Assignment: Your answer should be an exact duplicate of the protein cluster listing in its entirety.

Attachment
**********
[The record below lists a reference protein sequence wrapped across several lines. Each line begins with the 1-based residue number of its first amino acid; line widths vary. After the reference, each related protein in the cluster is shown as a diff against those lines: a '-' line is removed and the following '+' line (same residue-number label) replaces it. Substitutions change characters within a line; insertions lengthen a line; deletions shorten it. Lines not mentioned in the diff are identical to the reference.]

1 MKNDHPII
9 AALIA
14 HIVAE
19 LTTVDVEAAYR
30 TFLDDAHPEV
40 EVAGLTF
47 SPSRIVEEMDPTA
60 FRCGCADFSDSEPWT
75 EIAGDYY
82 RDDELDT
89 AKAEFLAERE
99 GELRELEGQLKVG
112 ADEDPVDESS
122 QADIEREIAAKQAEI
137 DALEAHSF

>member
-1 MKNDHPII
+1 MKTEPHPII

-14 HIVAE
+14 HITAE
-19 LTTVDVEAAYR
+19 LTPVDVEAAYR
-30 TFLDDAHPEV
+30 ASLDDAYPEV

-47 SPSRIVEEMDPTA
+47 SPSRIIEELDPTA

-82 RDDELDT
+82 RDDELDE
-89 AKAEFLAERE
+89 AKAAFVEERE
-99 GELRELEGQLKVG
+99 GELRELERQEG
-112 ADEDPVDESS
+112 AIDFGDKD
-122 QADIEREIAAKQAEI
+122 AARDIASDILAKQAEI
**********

[The record below lists a reference protein sequence wrapped across several lines. Each line begins with the 1-based residue number of its first amino acid; line widths vary. After the reference, each related protein in the cluster is shown as a diff against those lines: a '-' line is removed and the following '+' line (same residue-number label) replaces it. Substitutions change characters within a line; insertions lengthen a line; deletions shorten it. Lines not mentioned in the diff are identical to the reference.]

1 MKNDHPII
9 AALIA
14 HIVAE
19 LTTVDVEAAYR
30 TFLDDAHPEV
40 EVAGLTF
47 SPSRIVEEMDPTA
60 FRCGCADFSDSEPWT
75 EIAGDYY
82 RDDELDT
89 AKAEFLAERE
99 GELRELEGQLKVG
112 ADEDPVDESS
122 QADIEREIAAKQAEI
137 DALEAHSF

>member
-1 MKNDHPII
+1 MKTEPHPII

-14 HIVAE
+14 HITAE
-19 LTTVDVEAAYR
+19 LTPVDVEAAYR
-30 TFLDDAHPEV
+30 ASLDDAYPEV

-47 SPSRIVEEMDPTA
+47 SPSRIIEELDPTA

-82 RDDELDT
+82 RDDELDE
-89 AKAEFLAERE
+89 AKAAFVEERE
-99 GELRELEGQLKVG
+99 GELRELERQEG
-112 ADEDPVDESS
+112 AIDFGDKD
-122 QADIEREIAAKQAEI
+122 AARDIASDILAKQAEI